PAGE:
News Letter Mid-Summer 2012
Wow, what a stonking summer we are having.... obviously I'm not talking about the weather, but rather our sporting success!
Bradley W and Mark C both doing well in Le Tour and now Team GB in the Olympics. We've also had some great results from members of FTC across all distances, Sprint, Olympic, Half & Full IM...... and even Deca IM!!
If you've read any of my (not so regular!) News Letters, you will know that I'm very passionate about training, and in particular I get VERY excited about Strength & Conditioning, all things Core, as well as Recovery and Injury Prevention. Watching the Olympics has been great, not only to see the athletes perform but also the commentary & interviews where we get some insight into the athletes' training regimes.
A few days ago there was an interview with Roger Federer and later with Michael Johnson where they both mentioned "Emotional Fatigue" and how this might hinder an athletes performance.
As soon as I saw this, I thought, what a great topic for my next  News Letter!
So, Emotional Fatigue.... what's that all about?
This is part of a concept that views human performance as the result of four "energies", Physical, Mental, Emotional and Spiritual. Optimum performance can only be achieved if there is enough resource, harmony and balance across all four. Personally I am not keen to use the term "energies" as it suggests something tangiable, so maybe its better to view them as drivers. Each driver needs to be managed and well maintained if they are to not hinder overall performance, in fact, all aspects of training & recovery can be applied to each of the four elements.
As a sportsperson its easy to understand physical fitness or even mental toughness, but it all gets rather vague for the spiritual and emotional qualities. I tend to view them in terms of - values/purpose/commitment/self-sacrifice and confidence/esteem/passion/excitement, respectively, but I guess its different for each and everyone of us.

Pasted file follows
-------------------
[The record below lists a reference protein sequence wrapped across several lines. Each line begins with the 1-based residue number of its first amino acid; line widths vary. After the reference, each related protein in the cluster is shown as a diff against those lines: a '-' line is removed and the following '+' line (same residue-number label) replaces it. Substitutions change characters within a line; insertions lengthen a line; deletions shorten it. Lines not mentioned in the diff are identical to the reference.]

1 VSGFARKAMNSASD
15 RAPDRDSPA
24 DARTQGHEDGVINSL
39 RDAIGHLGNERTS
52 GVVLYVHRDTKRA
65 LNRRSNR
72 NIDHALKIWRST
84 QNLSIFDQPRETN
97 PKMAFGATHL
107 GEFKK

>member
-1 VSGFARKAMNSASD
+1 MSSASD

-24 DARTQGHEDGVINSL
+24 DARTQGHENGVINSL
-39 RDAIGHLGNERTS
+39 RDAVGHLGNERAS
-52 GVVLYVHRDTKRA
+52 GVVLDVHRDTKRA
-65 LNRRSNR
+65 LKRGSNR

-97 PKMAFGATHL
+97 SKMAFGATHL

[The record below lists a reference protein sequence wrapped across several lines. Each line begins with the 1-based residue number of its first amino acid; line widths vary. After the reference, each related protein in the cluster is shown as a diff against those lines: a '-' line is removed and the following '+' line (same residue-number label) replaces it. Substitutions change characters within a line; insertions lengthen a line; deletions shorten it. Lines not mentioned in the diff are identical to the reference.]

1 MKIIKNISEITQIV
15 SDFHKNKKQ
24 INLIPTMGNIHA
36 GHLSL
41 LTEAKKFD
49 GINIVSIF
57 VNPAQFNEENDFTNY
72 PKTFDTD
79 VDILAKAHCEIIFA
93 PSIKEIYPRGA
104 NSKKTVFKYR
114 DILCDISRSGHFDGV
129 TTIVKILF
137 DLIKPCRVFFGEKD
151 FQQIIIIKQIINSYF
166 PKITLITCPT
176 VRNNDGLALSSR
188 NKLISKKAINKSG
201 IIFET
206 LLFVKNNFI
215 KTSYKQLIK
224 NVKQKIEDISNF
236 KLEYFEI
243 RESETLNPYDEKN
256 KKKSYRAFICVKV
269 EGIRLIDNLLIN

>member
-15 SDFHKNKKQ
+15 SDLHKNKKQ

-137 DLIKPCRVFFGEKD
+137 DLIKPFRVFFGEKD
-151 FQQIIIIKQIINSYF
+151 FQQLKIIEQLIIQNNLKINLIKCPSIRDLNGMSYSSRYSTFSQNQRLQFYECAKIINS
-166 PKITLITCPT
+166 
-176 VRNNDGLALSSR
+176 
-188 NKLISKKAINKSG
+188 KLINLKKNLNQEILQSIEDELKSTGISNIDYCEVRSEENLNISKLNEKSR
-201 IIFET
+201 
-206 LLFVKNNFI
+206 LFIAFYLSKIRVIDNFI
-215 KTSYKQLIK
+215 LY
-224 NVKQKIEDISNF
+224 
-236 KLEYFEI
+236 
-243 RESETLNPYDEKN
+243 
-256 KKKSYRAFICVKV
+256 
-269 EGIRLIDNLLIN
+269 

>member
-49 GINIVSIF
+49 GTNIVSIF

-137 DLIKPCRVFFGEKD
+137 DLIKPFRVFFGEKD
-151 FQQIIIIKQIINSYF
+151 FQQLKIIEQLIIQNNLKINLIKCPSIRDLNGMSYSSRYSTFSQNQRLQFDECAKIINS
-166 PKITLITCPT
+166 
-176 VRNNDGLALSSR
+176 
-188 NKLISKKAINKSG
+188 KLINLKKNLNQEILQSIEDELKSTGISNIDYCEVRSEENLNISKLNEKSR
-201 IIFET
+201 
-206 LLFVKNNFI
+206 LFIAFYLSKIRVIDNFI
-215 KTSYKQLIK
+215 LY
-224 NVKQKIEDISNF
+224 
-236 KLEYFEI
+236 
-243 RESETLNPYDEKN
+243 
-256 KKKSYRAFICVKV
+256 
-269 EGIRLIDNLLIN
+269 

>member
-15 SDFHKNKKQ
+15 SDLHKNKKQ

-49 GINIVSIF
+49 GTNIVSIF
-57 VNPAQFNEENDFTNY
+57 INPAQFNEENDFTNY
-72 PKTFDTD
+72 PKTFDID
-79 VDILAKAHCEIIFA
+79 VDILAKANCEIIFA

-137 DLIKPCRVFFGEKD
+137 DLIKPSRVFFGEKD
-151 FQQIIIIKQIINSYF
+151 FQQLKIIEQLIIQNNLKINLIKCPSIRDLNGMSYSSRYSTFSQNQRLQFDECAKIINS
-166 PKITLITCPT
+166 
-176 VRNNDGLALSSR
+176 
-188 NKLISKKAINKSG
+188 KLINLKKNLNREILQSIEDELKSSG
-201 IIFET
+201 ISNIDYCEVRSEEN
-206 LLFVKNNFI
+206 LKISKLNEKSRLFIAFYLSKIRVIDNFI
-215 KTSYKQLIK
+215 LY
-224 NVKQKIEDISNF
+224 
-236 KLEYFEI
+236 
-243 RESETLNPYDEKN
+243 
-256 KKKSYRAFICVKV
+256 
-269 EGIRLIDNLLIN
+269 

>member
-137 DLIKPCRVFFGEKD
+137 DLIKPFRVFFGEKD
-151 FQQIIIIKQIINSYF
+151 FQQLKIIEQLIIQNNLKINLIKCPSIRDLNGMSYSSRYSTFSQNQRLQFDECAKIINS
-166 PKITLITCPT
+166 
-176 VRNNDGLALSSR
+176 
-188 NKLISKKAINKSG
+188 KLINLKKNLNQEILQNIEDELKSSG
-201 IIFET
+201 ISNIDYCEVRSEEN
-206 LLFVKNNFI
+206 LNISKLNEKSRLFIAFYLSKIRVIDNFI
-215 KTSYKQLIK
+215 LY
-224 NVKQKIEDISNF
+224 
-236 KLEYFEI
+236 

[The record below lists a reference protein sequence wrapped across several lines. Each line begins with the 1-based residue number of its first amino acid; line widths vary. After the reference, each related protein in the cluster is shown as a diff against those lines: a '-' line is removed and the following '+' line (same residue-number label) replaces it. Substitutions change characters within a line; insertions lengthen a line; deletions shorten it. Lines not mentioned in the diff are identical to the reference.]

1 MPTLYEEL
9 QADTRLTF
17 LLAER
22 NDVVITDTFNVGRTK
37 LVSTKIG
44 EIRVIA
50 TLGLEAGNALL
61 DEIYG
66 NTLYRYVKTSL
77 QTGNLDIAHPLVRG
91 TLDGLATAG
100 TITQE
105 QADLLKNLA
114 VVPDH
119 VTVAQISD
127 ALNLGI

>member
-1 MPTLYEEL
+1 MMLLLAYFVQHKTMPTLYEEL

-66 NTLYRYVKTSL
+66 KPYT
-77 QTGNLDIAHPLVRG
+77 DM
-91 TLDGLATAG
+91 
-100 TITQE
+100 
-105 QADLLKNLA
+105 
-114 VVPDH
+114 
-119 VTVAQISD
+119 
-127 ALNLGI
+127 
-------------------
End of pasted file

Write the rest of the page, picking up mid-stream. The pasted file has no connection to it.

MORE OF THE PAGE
Emotional fatigue is very relevant for multi-event or multi-discipline sports, where the elation and excitement of early-event success can distract, hinder or even deplete the focus required in later activities.
In the interview with Roger Federer, there was suggestion that his excitement of earlier victories (not necessarily his own) had left him emotionally depleted, thus putting his four drivers out of balance.
This model of performance is just one of several that are very useful in helping us manage our lives in a safe and effective way.
Anyone who is regularly training and/or competing will be prone to "over-doing it" and its often useful to have several models in mind.... no guys, not the tall, leggy type of super-model, but models of performance that can help us stay sharp, avoid over-training and prevent injury.
What is important is to always consider the bigger picture and to be aware that every aspect of your life will impact [in some way] on these four drivers and hence will affect your sporting performance. Bear this in mind when putting together your long-term training plan as well as preparing for a race day. For example, as a financial accountant its quite likely you'll be more stressed at year-end, likewise, if your day job is physically demanding, dont expect too much from a strength training regime. Also, a stressfull drive to a race venue can leave you mentally drained and emotionally in tatters.

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Happy racing!


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